Why is testing for hepatitis C important?
Many people who are infected with the hepatitis C virus do not know they have it. Symptoms usually do not show up until the infection begins to damage the liver. For some people, this can happen up to 20 years or longer after being infected.
Testing for the hepatitis C virus can help identify infected people early so they can get treatment before their liver becomes damaged. Infected people can also make lifestyle changes to help protect their liver, such as avoiding alcohol. Testing can also help identify infected people so they can take steps to prevent spreading the virus to others. Hepatitis C is spread through blood. An infected person can prevent infecting others by not sharing any items that come into contact with his or her blood.
Who should be tested for hepatitis C?
The Centers for Disease Control and Prevention (CDC)* and a national group** of doctors, nurses, and others who are experts in prevention reviewed research on testing for hepatitis C and recommend the following:
- Doctors should offer one-time hepatitis C testing to adults born in the years from 1945 through 1965.
- Adults at an increased risk for hepatitis C should be tested.
- Risk factors include having injected drugs (shared drug needles), having received a blood transfusion before 1992, and the other factors listed on page 3.
- People who continue to be at risk (such as those who continue to inject drugs) may need to be tested for hepatitis C more than once.
If you feel you should be tested for hepatitis C, talk with your doctor.
* For more information on the CDC’s recommendations for hepatitis C testing, go to www.cdc.gov/hepatitis/hcv/guidelinesc.htm.
** This independent group is the U.S. Preventive Services Task Force. For more information on the Task Force and its recommendations for hepatitis C testing, go to www.uspreventiveservicestaskforce.org/uspstf12/hepc/hepcfinalrs.pdf.
What if I find out that I have hepatitis C?
Hepatitis C can be cured, although not everyone who has hepatitis C needs to be treated right away. Your doctor will talk with you about if and when you may need treatment. You can also make lifestyle changes to help protect your liver, such as avoiding alcohol.
Treatments are available that can help your body clear the virus for good. Before deciding on treatment, your doctor may do blood tests to check your liver for signs of damage. Some doctors may also suggest a liver biopsy. During a liver biopsy, the doctor removes a tiny piece of your liver to look for damage. The results of the biopsy can help the doctor decide if you need treatment right away or if you can wait to be treated. Some people wait years before starting treatment.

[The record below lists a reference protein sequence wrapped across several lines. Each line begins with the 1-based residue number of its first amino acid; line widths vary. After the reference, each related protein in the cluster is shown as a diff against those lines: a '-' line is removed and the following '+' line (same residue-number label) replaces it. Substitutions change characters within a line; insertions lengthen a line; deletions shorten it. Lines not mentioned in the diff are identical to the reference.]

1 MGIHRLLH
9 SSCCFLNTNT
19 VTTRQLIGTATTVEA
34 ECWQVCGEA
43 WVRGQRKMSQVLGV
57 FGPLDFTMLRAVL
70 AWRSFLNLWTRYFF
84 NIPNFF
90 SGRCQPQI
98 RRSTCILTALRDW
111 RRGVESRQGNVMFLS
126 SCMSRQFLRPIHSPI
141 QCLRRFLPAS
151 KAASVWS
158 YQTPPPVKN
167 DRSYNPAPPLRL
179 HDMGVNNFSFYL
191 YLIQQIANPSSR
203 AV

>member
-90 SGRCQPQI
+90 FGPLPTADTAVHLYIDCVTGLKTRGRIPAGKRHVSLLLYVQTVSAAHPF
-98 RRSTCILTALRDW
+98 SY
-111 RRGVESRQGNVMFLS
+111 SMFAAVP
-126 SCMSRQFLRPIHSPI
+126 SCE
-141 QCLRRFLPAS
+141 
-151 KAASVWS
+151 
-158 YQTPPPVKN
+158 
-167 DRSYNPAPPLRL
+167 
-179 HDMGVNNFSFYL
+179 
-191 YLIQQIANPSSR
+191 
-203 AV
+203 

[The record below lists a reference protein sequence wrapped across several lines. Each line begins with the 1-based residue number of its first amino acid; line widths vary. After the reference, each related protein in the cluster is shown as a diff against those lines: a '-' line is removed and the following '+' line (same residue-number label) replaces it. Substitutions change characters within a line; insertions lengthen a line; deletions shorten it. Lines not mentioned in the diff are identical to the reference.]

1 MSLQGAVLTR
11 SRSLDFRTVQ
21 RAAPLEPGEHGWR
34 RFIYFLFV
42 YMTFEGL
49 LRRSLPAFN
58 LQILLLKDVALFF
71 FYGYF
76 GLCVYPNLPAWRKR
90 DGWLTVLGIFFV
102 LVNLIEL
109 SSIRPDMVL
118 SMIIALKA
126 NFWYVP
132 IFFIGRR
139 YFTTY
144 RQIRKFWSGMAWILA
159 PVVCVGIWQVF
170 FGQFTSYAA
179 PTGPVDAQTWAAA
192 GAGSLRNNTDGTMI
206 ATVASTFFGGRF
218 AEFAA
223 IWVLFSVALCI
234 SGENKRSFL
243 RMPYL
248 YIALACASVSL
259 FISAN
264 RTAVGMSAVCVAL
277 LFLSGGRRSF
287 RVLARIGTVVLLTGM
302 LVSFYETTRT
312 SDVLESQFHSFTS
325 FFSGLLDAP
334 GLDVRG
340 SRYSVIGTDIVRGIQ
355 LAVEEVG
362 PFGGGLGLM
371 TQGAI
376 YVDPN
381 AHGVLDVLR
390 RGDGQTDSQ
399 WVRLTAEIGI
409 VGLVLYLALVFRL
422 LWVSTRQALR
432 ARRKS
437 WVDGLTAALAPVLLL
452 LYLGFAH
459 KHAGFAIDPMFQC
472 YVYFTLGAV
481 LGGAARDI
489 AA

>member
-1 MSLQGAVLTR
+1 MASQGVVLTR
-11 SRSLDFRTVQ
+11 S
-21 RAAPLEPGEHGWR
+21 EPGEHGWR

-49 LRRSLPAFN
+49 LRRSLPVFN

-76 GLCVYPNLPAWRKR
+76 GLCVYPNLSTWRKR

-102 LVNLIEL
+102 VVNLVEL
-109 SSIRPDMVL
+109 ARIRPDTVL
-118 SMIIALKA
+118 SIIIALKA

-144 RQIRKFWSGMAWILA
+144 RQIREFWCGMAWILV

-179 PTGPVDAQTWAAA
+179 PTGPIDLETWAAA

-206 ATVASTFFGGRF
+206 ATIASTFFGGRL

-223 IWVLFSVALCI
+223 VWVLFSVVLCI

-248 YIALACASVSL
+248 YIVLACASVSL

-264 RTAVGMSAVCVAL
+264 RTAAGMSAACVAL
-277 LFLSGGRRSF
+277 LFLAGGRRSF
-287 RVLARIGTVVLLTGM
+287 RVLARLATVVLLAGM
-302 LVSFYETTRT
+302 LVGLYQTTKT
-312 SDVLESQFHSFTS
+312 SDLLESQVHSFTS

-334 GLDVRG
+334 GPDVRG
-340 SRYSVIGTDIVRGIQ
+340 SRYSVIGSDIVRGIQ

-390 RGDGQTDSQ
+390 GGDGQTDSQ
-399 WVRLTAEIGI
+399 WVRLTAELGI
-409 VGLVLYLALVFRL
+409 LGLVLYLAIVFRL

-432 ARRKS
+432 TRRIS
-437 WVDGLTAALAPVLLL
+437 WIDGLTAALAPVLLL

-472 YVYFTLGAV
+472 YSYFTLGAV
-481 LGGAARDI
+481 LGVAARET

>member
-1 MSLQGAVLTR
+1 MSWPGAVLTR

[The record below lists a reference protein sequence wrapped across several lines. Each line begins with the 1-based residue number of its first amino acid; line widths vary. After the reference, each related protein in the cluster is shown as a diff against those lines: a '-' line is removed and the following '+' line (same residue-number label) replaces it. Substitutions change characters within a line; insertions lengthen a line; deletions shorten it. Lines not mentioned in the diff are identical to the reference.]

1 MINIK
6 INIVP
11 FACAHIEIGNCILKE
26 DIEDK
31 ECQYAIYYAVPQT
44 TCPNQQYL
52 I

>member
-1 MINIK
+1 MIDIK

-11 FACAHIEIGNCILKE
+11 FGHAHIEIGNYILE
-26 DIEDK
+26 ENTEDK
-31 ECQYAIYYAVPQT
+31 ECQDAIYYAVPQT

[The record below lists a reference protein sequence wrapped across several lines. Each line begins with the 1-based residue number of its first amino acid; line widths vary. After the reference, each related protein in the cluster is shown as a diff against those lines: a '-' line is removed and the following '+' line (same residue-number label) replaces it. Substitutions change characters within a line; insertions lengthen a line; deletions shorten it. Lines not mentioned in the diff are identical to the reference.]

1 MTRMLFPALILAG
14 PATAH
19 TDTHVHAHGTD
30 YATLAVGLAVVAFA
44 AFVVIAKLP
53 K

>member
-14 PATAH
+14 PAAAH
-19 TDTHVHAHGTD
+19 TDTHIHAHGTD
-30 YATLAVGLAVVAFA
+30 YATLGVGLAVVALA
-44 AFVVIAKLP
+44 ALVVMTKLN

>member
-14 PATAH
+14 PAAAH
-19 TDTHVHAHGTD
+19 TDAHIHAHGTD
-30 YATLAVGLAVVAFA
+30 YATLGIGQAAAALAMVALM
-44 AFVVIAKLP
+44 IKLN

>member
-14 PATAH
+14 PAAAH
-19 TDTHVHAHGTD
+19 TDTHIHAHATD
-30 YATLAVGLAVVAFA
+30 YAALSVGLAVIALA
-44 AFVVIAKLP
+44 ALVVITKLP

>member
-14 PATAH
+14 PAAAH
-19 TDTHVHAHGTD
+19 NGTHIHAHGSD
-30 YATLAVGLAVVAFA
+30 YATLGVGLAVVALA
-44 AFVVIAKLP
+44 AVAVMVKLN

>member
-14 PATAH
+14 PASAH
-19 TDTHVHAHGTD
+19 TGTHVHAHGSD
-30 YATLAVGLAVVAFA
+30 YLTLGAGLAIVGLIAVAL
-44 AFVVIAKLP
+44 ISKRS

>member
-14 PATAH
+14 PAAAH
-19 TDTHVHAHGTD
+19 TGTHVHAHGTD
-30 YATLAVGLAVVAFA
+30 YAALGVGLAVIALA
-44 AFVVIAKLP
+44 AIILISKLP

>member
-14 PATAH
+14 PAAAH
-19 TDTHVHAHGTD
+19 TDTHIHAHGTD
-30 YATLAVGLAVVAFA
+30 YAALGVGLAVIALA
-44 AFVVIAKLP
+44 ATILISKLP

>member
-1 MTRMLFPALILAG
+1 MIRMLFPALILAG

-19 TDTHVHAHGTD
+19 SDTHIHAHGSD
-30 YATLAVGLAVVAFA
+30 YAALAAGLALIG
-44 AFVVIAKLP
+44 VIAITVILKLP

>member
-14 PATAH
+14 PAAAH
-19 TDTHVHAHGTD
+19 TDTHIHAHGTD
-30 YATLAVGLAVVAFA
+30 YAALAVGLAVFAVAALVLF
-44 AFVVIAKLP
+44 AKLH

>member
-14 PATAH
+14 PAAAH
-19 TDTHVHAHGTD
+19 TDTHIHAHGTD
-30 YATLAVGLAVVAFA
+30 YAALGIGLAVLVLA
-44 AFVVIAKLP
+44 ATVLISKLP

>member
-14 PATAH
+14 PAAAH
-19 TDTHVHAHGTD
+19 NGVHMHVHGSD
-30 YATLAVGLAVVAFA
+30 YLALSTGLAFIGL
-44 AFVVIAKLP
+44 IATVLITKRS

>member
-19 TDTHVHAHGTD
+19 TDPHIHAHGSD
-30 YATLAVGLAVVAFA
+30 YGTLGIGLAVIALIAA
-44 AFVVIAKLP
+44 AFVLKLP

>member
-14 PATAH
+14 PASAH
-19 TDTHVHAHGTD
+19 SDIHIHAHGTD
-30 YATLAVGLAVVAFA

Hepatitis C treatments consist of medicines (a weekly shot along with pills taken by mouth) that you take for 6 months to a year. Out of every 10 people who complete treatment, up to 7 are able to clear the hepatitis C virus from their body. The success rate depends on several things, including the specific type of hepatitis C virus a person has, the type of treatment used, and how long the treatment lasted.
The medicines to treat hepatitis C can cause many side effects, including flu-like symptoms, anemia (a low number of red blood cells), a rash, and depression. The side effects can sometimes be severe.
New medicines to treat hepatitis C are currently being developed. These new medicines that are taken by mouth are thought to work better and have fewer side effects than the medicines available right now. Some of these new medicines may be approved by the U.S. Food and Drug Administration (FDA) in the next few years.
What is the cost of testing for hepatitis C?
The cost to you for a hepatitis C blood test depends on your health insurance. Some facilities offer free or low-cost hepatitis C testing.
Making a Decision
What should I think about?
In deciding whether you should be tested for hepatitis C, you may want to think about:
- Whether you were born between 1945 and 1965
- Whether you have any of the risk factors for hepatitis C
- Whether you continue to be at risk for becoming infected with hepatitis C
- The benefits of getting tested for hepatitis C
- What a positive test result would mean
Ask your doctor
- Where can I get tested for hepatitis C?
- How much will the test cost?
- How long will it take to get the results of the test?
- If my test is negative, will I need to be tested again?
- What will we do if I have a hepatitis C infection?
The information in this summary comes from the report Screening for Hepatitis C Virus Infection in Adults. The report was produced by the Oregon Evidence-based Practice Center through funding by the Agency for Healthcare Research and Quality (AHRQ).
Additional information came from the MedlinePlus® Web site, a service of the National Library of Medicine and the National Institutes of Health. This site is available at www.nlm.nih.gov/medlineplus.
This summary was prepared by the John M. Eisenberg Center for Clinical Decisions and Communications Science at Baylor College of Medicine, Houston, TX. It was written by Amelia Williamson Smith, M.S., Norman L. Sussman, M.D., and Michael Fordis, M.D. Adults born in the years from 1945 through 1965 reviewed this summary.Return to Top of Page